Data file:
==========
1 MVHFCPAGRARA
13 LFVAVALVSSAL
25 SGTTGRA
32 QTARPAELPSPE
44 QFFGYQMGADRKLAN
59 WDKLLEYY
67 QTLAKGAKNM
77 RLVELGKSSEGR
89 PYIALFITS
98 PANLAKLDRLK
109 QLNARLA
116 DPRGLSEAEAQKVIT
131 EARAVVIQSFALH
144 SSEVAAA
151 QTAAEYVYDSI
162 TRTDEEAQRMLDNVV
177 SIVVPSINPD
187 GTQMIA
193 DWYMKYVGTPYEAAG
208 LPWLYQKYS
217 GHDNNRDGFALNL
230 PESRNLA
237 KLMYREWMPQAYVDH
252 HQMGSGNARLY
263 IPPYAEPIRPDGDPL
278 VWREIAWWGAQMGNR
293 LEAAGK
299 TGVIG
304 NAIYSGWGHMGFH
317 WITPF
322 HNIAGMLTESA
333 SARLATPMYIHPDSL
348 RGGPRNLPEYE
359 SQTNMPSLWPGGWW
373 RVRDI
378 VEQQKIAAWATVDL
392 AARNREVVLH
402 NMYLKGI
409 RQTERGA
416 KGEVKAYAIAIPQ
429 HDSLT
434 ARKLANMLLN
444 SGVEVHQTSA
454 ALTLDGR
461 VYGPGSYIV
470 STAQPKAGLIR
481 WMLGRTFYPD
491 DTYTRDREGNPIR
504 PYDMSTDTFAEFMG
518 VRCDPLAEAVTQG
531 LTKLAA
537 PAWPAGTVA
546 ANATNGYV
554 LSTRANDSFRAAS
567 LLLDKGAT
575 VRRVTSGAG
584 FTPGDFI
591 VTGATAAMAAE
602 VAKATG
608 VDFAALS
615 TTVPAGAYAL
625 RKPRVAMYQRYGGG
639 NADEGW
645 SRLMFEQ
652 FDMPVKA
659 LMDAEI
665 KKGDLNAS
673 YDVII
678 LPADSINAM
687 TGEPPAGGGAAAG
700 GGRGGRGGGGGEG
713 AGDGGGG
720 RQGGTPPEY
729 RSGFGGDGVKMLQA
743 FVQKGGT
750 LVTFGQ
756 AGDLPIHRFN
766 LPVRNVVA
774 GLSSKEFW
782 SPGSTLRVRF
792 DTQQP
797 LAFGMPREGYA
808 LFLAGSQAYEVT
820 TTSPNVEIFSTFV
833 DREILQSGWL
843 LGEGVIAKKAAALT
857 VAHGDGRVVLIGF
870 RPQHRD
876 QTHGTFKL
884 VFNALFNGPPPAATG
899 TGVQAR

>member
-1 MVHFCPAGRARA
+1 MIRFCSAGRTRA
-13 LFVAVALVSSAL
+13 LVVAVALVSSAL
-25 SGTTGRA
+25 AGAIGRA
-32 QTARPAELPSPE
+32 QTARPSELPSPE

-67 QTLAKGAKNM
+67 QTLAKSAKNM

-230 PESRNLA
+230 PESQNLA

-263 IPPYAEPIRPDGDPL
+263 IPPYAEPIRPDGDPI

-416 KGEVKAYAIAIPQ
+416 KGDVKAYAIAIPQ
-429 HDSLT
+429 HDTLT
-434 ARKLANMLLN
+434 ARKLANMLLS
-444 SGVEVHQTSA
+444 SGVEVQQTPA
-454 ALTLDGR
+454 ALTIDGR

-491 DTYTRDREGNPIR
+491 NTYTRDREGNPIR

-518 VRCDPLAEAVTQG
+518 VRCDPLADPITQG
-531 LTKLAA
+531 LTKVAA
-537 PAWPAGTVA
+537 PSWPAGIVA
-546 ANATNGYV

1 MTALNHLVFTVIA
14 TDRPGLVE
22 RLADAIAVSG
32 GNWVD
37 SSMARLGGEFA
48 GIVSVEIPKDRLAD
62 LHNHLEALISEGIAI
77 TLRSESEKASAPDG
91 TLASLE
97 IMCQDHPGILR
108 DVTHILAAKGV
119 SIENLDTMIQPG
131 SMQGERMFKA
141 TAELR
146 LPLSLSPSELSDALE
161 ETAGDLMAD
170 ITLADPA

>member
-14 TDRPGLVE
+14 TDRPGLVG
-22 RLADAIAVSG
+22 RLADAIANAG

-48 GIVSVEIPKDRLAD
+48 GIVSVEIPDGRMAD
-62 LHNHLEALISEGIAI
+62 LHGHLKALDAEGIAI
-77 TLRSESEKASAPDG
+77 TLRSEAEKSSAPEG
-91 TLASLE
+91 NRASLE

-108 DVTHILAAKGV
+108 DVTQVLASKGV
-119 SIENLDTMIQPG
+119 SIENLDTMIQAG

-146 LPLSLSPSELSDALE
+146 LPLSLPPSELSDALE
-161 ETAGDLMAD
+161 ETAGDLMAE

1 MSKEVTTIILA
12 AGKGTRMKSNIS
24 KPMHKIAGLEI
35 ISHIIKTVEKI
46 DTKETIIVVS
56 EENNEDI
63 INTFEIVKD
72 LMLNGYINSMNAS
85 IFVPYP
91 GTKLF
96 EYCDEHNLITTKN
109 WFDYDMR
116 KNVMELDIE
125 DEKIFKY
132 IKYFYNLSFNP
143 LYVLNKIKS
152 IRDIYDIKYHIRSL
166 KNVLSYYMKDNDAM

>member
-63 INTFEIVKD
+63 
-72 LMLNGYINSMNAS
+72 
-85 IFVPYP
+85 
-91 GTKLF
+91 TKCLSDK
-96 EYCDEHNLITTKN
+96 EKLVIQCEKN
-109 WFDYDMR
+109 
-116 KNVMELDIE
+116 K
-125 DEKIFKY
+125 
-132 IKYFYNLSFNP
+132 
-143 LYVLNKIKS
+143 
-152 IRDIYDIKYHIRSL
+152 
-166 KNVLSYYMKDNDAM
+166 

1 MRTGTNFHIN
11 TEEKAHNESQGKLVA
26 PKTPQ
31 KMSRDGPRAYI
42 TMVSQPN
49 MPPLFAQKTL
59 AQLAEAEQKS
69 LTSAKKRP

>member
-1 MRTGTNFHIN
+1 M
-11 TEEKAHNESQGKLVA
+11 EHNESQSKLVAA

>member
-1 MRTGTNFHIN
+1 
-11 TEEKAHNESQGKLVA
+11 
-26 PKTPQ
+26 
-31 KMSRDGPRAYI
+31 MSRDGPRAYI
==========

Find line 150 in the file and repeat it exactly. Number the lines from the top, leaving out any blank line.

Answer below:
-62 LHNHLEALISEGIAI